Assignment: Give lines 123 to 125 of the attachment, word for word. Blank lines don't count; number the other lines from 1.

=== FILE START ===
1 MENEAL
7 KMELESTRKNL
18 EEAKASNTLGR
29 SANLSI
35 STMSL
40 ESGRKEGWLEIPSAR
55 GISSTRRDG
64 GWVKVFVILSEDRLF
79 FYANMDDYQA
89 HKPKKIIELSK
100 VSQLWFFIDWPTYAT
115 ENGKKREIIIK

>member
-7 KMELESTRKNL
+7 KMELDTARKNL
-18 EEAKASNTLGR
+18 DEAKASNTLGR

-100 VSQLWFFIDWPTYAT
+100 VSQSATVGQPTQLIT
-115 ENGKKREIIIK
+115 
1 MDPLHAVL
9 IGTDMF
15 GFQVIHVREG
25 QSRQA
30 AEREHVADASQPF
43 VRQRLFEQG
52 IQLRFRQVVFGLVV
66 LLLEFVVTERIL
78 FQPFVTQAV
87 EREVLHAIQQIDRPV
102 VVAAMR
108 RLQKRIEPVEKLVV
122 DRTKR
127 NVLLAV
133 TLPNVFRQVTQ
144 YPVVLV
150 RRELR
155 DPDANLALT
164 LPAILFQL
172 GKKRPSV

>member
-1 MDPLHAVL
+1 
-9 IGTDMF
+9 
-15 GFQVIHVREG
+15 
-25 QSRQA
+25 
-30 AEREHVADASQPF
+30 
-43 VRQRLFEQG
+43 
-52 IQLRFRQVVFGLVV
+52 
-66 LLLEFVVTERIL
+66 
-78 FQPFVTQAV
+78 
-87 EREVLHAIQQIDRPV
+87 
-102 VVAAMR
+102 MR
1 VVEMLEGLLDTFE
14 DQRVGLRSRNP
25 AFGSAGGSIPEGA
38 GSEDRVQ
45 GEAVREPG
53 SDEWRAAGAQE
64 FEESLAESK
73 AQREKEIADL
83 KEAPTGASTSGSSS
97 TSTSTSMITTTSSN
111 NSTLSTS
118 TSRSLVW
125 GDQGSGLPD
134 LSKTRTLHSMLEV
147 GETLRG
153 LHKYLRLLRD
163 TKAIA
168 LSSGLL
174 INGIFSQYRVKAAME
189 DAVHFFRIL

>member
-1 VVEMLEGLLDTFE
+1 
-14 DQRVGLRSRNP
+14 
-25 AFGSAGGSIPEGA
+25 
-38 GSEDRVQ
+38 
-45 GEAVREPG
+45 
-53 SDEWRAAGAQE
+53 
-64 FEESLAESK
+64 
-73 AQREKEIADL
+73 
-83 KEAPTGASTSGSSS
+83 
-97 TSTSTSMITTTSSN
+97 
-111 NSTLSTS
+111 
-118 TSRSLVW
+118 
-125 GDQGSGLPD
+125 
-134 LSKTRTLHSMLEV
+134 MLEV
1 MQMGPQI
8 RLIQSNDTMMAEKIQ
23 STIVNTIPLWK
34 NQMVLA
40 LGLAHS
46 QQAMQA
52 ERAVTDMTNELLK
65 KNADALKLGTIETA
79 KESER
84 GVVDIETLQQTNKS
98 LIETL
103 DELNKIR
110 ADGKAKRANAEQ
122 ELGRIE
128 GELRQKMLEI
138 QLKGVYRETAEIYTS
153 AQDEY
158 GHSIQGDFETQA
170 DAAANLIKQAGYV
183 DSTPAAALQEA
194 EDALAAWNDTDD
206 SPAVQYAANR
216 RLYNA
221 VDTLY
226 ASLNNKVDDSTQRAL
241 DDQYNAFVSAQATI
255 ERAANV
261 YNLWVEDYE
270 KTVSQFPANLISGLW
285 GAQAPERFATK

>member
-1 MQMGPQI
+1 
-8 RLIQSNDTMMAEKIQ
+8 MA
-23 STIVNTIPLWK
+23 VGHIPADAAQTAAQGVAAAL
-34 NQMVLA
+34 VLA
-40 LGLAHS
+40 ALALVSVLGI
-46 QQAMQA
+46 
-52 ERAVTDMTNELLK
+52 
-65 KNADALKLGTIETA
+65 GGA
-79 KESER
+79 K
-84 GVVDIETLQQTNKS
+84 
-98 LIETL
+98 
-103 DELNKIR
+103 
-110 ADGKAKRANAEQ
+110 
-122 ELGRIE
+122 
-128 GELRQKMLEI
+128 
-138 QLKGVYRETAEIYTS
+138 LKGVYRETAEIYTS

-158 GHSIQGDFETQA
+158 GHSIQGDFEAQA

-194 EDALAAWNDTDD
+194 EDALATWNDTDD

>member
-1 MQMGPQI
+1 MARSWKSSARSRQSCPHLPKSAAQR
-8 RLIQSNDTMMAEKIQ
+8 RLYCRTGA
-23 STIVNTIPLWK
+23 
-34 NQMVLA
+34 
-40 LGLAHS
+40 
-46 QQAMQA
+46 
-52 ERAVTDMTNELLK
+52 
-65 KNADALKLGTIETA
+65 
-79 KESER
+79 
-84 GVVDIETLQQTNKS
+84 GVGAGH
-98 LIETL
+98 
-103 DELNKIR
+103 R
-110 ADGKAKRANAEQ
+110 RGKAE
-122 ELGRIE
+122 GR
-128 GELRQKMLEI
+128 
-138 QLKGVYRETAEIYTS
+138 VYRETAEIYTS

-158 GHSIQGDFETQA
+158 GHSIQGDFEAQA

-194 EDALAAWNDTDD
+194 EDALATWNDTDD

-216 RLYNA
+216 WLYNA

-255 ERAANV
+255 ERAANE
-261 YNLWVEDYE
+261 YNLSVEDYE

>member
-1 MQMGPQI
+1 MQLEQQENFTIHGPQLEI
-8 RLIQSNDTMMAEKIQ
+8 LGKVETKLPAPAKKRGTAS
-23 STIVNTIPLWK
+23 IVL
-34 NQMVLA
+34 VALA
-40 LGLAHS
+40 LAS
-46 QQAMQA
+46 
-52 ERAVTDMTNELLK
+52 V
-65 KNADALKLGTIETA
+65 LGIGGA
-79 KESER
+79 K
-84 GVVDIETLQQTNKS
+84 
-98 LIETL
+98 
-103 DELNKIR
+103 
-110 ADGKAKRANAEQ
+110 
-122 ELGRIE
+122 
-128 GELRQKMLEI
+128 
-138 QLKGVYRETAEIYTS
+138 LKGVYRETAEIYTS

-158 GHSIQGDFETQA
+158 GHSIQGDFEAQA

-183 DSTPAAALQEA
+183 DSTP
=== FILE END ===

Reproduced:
84 GVVDIETLQQTNKS
98 LIETL
103 DELNKIR